By guest blogger, Shannon Bond.
One of the most misunderstood areas of our sexuality concerns the mind. Foster writes, “Although all lust involves sexual fantasy, not all sexual fantasies lead to lust. How do we know the difference?” In answering the question, Foster notes, “Lust is an untamed, inordinate sexual passion to possess, and this is a very different thing from the usual erotic awareness experienced in sexual fantasy.” Sexual fantasy is a natural part of sexuality that needs redemption and submission to the lordship of Jesus Christ. When teens do not know the difference between lust and healthy sexual fantasy, guilt sets in and they feel as if they will never experience victory in this area. Then they ask God, “Why did you make me this way? Why did you give me these desires and then tell me to wait?” Giving in to temptation is not far off now.
Youth workers and parents combat this lie by helping teens to realize that sexual fantasy is a normal part of their development. Foster says, “Sometimes sexual fantasies signify a longing for intimacy; at other times, they express attraction toward a beautiful and winsome person.” Under the lordship of Christ, sexual fantasy allows teenagers to use their imagination in a positive way, glorifying God and honoring their future mate. When teenagers think that every sexual thought is sin, guilt becomes overwhelming. They deem themselves incurable sexual addicts who are without hope.
Two actions will prove helpful in this area. First, teens have to understand that temptation is not sin. Hebrews 4:15 says, “For we do not have a high priest who is unable to sympathize with our weaknesses, but we have one who has been tempted in every way, just as we are—yet was without sin” (NIV). This realization can be very freeing for teens. Second, teens have to understand the role of temptation in the life of the believer. Teens often feel as if God has stacked the deck against them. Youth workers who can explain how temptation fits into the sovereignty of God and His good plan for His people will help teens immensely.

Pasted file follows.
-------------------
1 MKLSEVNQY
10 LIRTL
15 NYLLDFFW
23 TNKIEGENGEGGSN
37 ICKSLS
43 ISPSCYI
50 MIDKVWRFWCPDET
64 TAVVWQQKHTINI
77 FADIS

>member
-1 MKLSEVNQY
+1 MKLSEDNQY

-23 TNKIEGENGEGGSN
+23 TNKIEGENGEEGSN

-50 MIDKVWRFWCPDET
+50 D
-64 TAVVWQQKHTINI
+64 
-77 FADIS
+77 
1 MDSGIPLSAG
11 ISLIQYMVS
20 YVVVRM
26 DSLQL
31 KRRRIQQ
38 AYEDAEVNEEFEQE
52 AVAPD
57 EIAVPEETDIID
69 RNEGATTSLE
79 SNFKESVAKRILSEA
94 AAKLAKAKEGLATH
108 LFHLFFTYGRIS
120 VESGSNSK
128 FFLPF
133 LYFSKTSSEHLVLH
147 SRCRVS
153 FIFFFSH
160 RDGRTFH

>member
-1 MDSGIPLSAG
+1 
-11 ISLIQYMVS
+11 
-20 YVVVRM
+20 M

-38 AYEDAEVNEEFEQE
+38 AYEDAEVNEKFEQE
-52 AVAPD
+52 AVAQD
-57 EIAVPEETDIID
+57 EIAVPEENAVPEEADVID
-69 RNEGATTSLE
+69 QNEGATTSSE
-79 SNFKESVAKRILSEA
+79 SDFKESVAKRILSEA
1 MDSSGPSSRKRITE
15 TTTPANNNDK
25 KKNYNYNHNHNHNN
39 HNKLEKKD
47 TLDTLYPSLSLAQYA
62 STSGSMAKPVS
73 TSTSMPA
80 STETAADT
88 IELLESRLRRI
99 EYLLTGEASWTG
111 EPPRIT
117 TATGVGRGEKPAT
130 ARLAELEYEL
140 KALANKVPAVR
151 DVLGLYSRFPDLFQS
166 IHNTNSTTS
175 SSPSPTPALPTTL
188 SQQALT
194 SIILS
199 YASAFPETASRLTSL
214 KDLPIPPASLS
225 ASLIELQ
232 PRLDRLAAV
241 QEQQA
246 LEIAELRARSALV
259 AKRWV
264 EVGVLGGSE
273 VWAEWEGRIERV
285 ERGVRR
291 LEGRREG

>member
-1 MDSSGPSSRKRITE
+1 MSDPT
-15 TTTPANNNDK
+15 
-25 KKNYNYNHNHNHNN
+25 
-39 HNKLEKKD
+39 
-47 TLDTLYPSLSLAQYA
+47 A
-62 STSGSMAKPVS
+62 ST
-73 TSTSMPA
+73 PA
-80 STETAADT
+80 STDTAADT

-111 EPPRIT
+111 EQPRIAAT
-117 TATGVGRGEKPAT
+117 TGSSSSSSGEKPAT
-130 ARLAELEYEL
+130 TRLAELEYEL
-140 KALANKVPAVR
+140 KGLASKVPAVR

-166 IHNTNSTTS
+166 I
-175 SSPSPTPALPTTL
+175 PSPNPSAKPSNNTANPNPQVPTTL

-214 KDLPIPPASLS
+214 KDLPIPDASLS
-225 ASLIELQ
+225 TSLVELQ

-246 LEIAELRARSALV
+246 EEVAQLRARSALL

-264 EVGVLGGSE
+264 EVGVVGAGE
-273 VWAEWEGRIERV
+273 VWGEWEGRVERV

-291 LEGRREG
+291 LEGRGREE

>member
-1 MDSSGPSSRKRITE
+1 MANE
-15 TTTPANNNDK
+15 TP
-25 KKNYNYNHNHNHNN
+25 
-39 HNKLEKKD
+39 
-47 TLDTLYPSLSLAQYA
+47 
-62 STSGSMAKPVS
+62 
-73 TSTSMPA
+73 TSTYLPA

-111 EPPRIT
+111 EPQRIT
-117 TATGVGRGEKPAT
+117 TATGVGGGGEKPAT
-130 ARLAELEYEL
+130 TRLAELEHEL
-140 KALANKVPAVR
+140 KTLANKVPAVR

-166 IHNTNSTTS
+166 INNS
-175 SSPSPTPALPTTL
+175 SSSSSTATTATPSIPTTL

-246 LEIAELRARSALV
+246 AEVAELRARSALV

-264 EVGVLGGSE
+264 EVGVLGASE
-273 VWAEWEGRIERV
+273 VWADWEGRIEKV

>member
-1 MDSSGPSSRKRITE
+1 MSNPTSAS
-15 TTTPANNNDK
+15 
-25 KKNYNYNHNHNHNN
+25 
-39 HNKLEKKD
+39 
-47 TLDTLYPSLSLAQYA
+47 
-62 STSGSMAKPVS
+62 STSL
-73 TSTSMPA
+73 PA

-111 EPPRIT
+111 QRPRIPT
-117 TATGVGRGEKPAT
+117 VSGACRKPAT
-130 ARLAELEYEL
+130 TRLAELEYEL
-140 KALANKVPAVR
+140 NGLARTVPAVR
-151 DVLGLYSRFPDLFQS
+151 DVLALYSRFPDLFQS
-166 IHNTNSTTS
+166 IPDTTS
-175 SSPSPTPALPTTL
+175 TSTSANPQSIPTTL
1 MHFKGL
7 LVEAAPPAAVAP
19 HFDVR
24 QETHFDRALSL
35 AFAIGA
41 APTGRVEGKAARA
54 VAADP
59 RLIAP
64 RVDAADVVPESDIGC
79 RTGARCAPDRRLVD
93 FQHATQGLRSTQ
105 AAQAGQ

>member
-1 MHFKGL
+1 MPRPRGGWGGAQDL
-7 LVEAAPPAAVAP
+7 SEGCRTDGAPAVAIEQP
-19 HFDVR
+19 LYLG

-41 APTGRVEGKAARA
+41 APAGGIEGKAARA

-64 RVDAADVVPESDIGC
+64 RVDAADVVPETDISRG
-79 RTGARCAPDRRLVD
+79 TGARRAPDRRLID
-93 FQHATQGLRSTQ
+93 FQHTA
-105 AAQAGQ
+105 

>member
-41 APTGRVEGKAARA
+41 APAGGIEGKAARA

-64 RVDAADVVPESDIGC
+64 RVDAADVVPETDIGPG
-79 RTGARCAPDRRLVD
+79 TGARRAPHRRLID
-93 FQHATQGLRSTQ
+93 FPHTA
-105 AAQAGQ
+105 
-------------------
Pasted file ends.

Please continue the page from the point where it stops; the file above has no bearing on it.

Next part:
Romans 8:28 says, “And we know that in all things God works for the good of those who love him, who have been called according to his purpose” (NIV). “All things” must apply to temptation or we deny the sovereignty of God. Just as God used sinful people to crucify Christ, producing something good, He can use temptation in the life of the believer to produce something good.
For believers, salvation is “already, but not yet.” In other words, we are already saved (justified), but we are not completely saved (glorified). God uses temptation to produce growth in Christlikeness during our lifelong journey of justification. According to Hull and Mascarella, “To live as Jesus Lived, we must train ourselves to follow God into temptation, because in God’s skillful hands even temptation is transformational.” In similar fashion, as sexual beings, teenage sexuality is “already, but not yet.” They are sexual beings, but the ultimate realization of their sexuality, the sexual relationship between a husband and wife, has not yet happened. In the meantime, God can use sexual temptation to promote mature development in teenagers, both as Christians and as sexual beings. Teenagers need mentors who can lead the way in this area, both in the area of overcoming temptation and in understanding its role in the transformation of the believer.
- Richard J. Foster, The Challenge of the Disciplined Life: Christian Reflections on Money, Sex, and Power (San Francisco: Harper Collins, 1985), 120, 121.
- Bill Hull and Paul Mascarella, Live as Jesus Lived: Transformed Character, Book 2 of Experience the Life: Making the Jesus Way a Habit (Richardson, Texas: Biblical Studies Press, 2007), 31.
Shannon Bond is in his first year as the youth minister at First Baptist Church in Bangs, TX. He is married to the former Stephanie DeBoom of Copperas Cove, TX and has three children: Raegan (6-year-old daughter), Sydnie (4-year-old daughter), and Joey (2-year-old son). He is a student at Logsdon Seminary in Abilene, TX. Before becoming a youth minister, Shannon spent 13 years as a teacher and coach.
Posted on June 24, 2008